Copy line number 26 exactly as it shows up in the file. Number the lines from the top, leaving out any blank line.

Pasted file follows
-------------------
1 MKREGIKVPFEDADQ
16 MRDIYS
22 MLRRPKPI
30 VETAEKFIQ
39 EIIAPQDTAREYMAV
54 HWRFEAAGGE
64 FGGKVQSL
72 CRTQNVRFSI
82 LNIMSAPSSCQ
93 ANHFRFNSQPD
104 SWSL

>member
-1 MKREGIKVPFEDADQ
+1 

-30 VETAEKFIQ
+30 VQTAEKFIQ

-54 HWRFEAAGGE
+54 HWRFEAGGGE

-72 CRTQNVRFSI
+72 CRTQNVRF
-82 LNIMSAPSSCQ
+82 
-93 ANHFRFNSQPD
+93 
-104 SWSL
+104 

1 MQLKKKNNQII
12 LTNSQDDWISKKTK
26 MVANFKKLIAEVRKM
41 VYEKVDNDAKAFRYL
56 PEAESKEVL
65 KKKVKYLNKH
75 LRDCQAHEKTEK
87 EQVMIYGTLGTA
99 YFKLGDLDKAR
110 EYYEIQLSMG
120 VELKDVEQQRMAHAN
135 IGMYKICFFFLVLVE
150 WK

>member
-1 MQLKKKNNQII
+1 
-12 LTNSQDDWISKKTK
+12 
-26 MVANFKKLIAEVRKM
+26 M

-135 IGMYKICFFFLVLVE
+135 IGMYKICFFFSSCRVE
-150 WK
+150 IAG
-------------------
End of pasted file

+104 